Whole Grains Month – what’s your new grain of choice?

 

It’s Whole Grains Month, a time to celebrate these nuggets of goodness. They’re not just delicious but they also offer a diverse array of weaponry to fight disease. Eating whole grains, rather refined ones, are linked to easier weight management, better blood sugar regulation, decreased blood cholesterol levels and a lower risk of heart disease and stroke along with reduced odds of developing certain cancers.

While nutrient labels of refined grain products may appear to packed with a long list of nutrients, there are a few things to keep in mind. For one, though some nutrients, such as folic acid, may be added back to the refined grain product, the additions don’t come near to replacing nature’s own grain package. Vitamins and minerals may sometimes be easily replaced or added back, the phytonutrients are not. Some have yet to be measured or even identified.

In a recent study, scientists investigated how the nutrients in corn are impacted as corn is processed into cornflakes breakfast cereal. They looked at various nutrients at 5 points throughout the process (whole kernel, flaked grit, cooked grit, baked grit, and toasted cornflake) and saw a large decrease in phenolic compounds (those substances with antioxidant action properties) after the whole kernel was milled into flaked grits and when the bran and germ were removed.

To keep abreast of the latest research on whole grains, check out the Oldways Whole Grains Council website Health Studies page. While you’re visiting the website, you can find information of how to cook new whole grain products you’re not familiar with. Then go the recipe section and choose a delicious way to prepare it.

Now some of you or your families may balk at the term delicious when talking about whole grains. Yes, it’s true that many refined grain products are quite bland and, as a result, may be more pleasing to some palates. But eating  whole grains on a regular basis, even just small amounts, can make a difference and actually lead to a preference for whole grains.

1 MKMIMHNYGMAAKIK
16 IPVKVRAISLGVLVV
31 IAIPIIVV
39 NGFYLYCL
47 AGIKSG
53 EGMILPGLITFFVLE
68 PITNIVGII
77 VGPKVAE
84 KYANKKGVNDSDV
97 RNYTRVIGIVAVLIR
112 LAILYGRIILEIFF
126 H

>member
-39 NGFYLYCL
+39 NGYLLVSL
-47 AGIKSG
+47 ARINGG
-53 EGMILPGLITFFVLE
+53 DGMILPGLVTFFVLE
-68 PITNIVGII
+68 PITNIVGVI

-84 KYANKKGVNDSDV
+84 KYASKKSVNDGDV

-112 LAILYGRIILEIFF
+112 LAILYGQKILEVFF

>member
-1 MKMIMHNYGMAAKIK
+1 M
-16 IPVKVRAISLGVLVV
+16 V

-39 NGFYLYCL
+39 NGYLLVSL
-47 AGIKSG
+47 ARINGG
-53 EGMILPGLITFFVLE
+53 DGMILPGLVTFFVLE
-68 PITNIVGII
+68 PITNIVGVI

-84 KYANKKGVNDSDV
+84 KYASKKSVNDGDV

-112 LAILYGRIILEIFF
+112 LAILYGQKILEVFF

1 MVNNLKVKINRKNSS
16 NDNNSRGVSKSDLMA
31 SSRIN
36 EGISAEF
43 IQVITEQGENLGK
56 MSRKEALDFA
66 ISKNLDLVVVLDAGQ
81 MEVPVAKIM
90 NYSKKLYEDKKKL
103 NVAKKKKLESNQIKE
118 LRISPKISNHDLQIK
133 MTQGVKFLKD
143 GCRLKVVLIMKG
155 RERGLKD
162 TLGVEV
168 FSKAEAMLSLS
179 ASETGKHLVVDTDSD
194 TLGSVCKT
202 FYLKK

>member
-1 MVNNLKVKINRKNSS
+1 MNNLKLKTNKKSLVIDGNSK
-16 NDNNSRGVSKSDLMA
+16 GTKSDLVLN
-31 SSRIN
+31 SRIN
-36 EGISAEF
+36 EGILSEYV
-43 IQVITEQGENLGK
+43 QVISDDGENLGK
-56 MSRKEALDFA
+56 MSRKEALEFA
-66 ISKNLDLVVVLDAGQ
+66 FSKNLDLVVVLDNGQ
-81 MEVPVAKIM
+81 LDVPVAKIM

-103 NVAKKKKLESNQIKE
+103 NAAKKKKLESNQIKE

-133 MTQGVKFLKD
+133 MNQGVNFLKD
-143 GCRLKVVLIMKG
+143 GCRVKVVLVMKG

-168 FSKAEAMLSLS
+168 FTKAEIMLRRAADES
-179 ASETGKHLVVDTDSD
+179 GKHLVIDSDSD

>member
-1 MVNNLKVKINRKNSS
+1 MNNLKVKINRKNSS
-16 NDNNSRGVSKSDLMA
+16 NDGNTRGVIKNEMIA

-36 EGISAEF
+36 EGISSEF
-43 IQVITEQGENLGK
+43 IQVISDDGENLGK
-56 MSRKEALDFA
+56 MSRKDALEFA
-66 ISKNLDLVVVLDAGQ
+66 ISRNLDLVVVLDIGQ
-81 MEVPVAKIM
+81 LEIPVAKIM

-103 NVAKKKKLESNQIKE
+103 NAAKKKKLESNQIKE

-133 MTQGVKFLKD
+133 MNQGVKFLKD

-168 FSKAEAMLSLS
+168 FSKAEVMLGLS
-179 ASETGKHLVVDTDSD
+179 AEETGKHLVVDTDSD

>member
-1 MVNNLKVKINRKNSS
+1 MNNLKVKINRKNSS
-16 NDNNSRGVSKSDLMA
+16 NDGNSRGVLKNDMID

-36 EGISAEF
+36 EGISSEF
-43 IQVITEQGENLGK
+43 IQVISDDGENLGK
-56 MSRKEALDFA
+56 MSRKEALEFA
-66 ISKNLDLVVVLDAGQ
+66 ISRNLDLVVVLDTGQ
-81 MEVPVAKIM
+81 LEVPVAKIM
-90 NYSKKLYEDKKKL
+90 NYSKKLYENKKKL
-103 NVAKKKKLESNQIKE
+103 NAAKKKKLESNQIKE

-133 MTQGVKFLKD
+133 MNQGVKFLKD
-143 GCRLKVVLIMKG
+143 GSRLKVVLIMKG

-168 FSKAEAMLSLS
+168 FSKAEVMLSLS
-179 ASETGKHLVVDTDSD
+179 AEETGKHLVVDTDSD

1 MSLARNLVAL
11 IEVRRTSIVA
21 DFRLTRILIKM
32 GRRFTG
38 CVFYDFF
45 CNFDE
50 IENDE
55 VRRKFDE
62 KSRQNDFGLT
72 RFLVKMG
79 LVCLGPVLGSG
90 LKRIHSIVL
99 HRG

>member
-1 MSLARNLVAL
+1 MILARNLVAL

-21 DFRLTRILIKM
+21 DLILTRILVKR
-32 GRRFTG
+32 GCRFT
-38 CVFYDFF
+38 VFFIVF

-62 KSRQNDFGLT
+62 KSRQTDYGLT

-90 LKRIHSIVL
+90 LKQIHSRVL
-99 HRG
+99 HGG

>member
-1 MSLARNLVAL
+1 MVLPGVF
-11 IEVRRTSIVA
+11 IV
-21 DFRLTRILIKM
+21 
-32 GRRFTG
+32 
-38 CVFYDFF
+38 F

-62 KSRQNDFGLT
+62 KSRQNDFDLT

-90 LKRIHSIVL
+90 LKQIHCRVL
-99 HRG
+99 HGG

To help you change what’s on your plate (and your loved ones), the Oldways Whole Grains Council offers a dozen ways to celebrate Whole Grains Month. They have a list of “baby-steps” to post on your fridge, and try as many as possible this month.

A few examples include:

• I’ll buy three different loaves of whole-grain bread and taste all of them to see which one we like best.

• I’ll serve bulgur or brown rice instead of potatoes with dinner one night this month.

Here are more steps to consider.

Stay tuned as I’ll be offering more on whole grain goodness throughout the month.

Tags: , , , , , , , ,

Categories: Whole Foods

Author:Rosie Schwartz

Rosie Schwartz is a Toronto-based consulting dietitian and writer.

Get Enlightened Eater in your inbox

Subscribe to get the latest nutrition news, fresh recipes and more!

2 Comments on “Whole Grains Month – what’s your new grain of choice?”

  1. Linsa
    September 10, 2018 at 9:26 pm #

    I always have a container of mixed grains in my fridge. Favourites include Farro,black or red quinoa, barley. I use them to top salads or use in a grain bowl, or wrap, to stuff peppers or zucchini. I also love freekah especially as a base for Turkish olive, pomegranate grain salads.

    • September 11, 2018 at 6:10 pm #

      That grain mix sounds delicious, Linsa. I love the texture of all those grains but have not tried them together. Thanks for the ideas. Being prepared makes such a difference in providing meals with top notch nutrition and you certainly sound prepared!

Leave a Reply

Fill in your details below or click an icon to log in:

WordPress.com Logo

You are commenting using your WordPress.com account. Log Out /  Change )

Google+ photo

You are commenting using your Google+ account. Log Out /  Change )

Twitter picture

You are commenting using your Twitter account. Log Out /  Change )

Facebook photo

You are commenting using your Facebook account. Log Out /  Change )

Connecting to %s

This site uses Akismet to reduce spam. Learn how your comment data is processed.

%d bloggers like this: